If we consider alleged imperfections, why aren't we as strong -- pound for pound -- as cats or even chimps? Why don't we have unlimited self-healing capabiity making pain unnecessary? Why do we die?

These questions are ultimately matters of faith. Those who speak in the name of empirical science can only pretend to answer them. And by pretending, they declare themselves to be frauds as scientists.

Who says the design -- jaw, weak back, the dangerous appendix -- isn't perfect according to the thinking of the designer?

We know, for a fact, we are going to die. We know, for a fact, that the material world is destined to devolve --I'm not even trying to be sarcastic -- into disorder. We may safely conclude that manipulation of the material world is not the point of our existence.

80 posted on 05/09/2002 9:17:03 PM PDT by Tribune7
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To: Bogey78O
Once the mother has given birth her genes are irrelevent. Socialization has made sure the child is taken care of well enough withought a mother.

Is your name Hillary?????

81 posted on 05/09/2002 9:18:37 PM PDT by gore3000
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To: DennisR
Just goes to show that an evolutionist doesn't necessarily and logically have to become a nazi or a communist; there are other options. He could become a cannibal. That should make all evolutionists feel a bit better about themselves.

In fact, there are a couple of other options. For instance, female evolutionists could become welfare mothers, you know, the thing about "he who dies with the most offspring wins"...

82 posted on 05/09/2002 9:55:51 PM PDT by medved
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To: laureldrive
The tacit assumption (and central fallacy) of Ayala's criticism of ID is that God would only design us in conformity with our purposes and our convenience. In other words, God forgot to consult us before he proceeded to create us. Ayala is surely aware that no human invention is ever perfect, ie. it is always a trade-off. So why would he presume to give God instruction in what constitutes "perfect" design -- Ayala has no idea what perfection actually would look like or how it would play out in the real world that we actually live in. This "perfection" is in truth nothing but fantasy. It can't even be found in the designs of nature which consistently dwarf our own. In the real world, it is enough that a thing simply works.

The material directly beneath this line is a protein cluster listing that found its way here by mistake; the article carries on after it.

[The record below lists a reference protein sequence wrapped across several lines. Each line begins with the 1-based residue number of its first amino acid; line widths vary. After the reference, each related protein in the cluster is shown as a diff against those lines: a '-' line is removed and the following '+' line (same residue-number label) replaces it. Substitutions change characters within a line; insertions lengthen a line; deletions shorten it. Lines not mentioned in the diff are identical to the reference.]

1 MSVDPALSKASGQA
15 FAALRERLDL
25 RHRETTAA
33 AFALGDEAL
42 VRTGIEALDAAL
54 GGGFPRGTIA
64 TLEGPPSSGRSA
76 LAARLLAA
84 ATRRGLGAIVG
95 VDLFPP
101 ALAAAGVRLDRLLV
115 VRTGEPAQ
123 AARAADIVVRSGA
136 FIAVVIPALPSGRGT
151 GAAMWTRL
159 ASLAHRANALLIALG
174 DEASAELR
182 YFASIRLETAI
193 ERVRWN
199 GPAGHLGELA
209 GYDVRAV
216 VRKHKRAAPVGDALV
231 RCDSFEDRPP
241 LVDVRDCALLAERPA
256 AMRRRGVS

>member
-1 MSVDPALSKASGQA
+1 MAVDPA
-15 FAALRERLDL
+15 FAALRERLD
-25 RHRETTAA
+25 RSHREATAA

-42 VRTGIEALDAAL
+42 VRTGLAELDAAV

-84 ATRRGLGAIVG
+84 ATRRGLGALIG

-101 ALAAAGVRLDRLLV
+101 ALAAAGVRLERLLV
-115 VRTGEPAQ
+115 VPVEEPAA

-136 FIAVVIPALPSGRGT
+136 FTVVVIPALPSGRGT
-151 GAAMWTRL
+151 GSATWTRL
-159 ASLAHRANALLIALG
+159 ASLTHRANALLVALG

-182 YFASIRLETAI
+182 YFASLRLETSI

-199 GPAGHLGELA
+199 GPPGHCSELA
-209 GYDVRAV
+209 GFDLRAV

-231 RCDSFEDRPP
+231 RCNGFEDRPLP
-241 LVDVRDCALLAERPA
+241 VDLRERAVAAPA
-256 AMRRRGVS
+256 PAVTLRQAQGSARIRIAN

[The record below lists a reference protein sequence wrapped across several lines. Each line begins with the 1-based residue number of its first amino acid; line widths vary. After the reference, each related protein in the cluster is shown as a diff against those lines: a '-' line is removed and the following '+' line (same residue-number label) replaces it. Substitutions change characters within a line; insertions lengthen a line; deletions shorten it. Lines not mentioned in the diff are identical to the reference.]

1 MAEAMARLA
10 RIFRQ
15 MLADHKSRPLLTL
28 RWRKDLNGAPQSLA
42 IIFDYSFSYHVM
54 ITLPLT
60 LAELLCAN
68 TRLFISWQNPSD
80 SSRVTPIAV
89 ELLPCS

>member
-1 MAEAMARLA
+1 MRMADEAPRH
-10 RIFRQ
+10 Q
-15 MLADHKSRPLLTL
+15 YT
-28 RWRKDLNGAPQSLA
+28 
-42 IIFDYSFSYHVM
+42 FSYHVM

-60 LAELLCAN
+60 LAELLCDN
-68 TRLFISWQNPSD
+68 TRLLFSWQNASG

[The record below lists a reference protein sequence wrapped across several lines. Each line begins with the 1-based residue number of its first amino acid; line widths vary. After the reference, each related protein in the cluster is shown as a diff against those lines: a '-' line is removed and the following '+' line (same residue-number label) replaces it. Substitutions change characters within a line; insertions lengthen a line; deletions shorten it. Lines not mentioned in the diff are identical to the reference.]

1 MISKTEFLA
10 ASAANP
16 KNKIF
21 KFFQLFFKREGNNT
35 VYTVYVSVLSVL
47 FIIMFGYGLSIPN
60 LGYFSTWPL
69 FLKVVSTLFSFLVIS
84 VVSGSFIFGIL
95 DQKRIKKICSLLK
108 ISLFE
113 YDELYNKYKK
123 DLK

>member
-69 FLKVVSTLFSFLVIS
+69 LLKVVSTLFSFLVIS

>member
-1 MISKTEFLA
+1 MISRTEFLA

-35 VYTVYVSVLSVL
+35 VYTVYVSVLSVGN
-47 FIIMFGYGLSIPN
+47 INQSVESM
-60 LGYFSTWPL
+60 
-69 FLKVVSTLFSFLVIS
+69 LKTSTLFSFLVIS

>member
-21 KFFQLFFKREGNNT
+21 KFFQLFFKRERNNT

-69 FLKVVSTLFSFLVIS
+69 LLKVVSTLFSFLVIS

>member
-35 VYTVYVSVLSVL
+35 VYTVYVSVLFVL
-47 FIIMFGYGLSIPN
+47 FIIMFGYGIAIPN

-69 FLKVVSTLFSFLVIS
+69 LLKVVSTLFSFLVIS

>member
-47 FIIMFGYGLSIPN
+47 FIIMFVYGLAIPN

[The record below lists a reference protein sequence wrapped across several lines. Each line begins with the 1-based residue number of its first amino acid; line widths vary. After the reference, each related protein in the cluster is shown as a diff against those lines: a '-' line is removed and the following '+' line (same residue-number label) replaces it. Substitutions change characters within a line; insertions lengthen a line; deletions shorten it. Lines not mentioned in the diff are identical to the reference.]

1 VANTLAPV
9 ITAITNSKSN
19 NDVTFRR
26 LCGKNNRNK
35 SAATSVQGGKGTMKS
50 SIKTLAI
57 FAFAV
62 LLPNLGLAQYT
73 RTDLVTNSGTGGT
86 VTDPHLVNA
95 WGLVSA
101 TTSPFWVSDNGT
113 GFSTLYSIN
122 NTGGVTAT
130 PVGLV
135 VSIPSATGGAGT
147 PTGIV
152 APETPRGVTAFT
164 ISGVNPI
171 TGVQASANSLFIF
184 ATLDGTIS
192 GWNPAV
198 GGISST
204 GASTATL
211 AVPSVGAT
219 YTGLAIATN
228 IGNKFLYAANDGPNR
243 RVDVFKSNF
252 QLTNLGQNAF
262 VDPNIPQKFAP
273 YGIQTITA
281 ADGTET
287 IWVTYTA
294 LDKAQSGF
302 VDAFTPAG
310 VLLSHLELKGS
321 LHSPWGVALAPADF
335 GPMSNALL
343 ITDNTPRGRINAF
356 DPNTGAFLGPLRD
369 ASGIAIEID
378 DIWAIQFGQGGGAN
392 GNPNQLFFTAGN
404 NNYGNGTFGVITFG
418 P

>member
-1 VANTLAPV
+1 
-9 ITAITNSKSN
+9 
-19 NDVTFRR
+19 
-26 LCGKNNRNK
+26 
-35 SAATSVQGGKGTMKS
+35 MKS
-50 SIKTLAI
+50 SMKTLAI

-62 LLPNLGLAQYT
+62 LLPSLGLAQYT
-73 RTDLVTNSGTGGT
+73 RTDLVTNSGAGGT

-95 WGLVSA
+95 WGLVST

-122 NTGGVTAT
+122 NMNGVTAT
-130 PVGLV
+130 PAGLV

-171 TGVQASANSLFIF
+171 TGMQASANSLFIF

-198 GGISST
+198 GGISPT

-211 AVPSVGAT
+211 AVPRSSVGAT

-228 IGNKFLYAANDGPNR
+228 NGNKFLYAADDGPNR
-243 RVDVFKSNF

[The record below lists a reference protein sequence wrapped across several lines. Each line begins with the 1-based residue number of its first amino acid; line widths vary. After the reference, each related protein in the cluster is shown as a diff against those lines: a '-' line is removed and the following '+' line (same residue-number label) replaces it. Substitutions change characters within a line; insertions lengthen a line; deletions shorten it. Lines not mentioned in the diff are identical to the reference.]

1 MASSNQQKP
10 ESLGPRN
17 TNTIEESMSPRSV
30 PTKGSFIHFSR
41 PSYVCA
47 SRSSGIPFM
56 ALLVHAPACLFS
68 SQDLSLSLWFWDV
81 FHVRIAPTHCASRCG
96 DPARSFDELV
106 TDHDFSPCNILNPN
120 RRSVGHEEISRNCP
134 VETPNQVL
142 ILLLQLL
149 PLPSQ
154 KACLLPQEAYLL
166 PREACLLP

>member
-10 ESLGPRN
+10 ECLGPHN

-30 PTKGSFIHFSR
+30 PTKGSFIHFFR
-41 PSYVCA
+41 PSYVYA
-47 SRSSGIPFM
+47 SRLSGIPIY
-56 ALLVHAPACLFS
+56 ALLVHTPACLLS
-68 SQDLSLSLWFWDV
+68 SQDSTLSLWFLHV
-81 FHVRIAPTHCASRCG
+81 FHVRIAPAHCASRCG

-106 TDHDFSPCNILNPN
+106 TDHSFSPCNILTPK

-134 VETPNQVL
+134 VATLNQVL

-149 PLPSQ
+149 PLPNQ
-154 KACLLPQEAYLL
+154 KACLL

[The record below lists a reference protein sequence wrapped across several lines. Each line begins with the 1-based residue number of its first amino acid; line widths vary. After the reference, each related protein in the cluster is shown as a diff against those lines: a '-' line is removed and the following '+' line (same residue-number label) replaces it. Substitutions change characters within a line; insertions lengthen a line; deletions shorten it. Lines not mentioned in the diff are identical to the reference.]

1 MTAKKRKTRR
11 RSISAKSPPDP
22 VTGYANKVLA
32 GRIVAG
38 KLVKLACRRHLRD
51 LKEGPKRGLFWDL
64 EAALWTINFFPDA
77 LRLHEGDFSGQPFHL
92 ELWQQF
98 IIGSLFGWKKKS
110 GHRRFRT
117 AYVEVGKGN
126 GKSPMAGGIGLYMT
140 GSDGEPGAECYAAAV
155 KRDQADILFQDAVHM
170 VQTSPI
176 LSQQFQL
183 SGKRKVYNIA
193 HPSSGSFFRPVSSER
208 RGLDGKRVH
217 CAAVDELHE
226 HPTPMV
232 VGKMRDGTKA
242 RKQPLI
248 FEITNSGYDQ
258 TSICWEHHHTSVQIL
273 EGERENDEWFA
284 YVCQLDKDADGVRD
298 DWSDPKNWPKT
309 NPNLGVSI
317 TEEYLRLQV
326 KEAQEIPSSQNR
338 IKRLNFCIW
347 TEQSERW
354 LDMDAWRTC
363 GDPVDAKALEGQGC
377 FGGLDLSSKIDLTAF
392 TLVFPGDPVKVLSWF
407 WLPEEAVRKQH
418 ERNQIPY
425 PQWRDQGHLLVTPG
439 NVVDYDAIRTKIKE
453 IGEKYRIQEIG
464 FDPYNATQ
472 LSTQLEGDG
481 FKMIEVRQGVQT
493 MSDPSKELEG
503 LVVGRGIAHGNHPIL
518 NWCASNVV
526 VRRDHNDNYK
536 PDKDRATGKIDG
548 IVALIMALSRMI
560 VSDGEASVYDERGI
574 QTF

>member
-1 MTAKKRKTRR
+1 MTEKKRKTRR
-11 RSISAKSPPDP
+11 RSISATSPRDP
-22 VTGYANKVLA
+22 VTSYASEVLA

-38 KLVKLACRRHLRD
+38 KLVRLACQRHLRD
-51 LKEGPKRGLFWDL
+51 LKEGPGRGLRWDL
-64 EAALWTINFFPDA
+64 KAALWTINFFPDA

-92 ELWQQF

83 posted on 05/10/2002 2:10:33 AM PDT by Bonaparte
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To: Bonaparte
But you would have thought God would've come up with a better design for such things as the back (an injury-prone compromise between the horizontal spine of other animals and one geared for an efficient upright stance) or for the eye (where the optic nerve blocks part of our field of vision).
84 posted on 05/10/2002 2:49:52 AM PDT by Junior
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To: Junior
Why limit the complaint to the back and the eye? Virtually every part of the human body can and does develop problems. Many parts of the body are grossly inefficient. Look at the kidney. Arguably, the closest the body ever comes to physiological perfection is at age 12, and even then it has so many vulnerabilities. Of course, the worst thing of all about the body is that it is mortal, and that's what I believe all these other complaints come down to. Nobody who has ever lived has been capable of designing anything as complex, resilient, long-lasting and versatile as the human body -- and yet we all consider ourselves sufficiently expert at design to critique it. Armchair quarterbacking is apparently another built-in feature of homo sapiens.
85 posted on 05/10/2002 3:28:13 AM PDT by Bonaparte
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To: All
Those who find medved's essays and links useful will also be delighted with these:

TIME CUBE .
The Earth is Not Moving!.
Earth Orbits? Moon Landings? A Fraud! .
Flat Earth Society Homepage! .
Christian Answers Network.
Creationists' Cartoons .
Institute for Creation Research.
The Current State of Creation Astronomy.
Answers In Genesis .
THE MOON: A Propaganda Hoax .
CRANK DOT NET.

86 posted on 05/10/2002 3:32:33 AM PDT by PatrickHenry
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To: HiTech RedNeck
God never said "it is perfect" he said it was "good"... perfect means complete, not without compromises in design. A perfect car would have all the comfort of your house, and all the flexibility of a car... but it would not be an RV... or a HOUSE... in fact, the two are incompatible in an ultimately perfect transportation device that fits the definition of a car.

Sometimes "good" meant, "its plenty good enough for now" and God left it there. Part of evolution IS true, we were supposed to grow, adapt, expand and innovate our way around the compromises in our own design... based on our choices and preferences. PERFECTION of the ICE CUBE is pretty, but also pretty boring.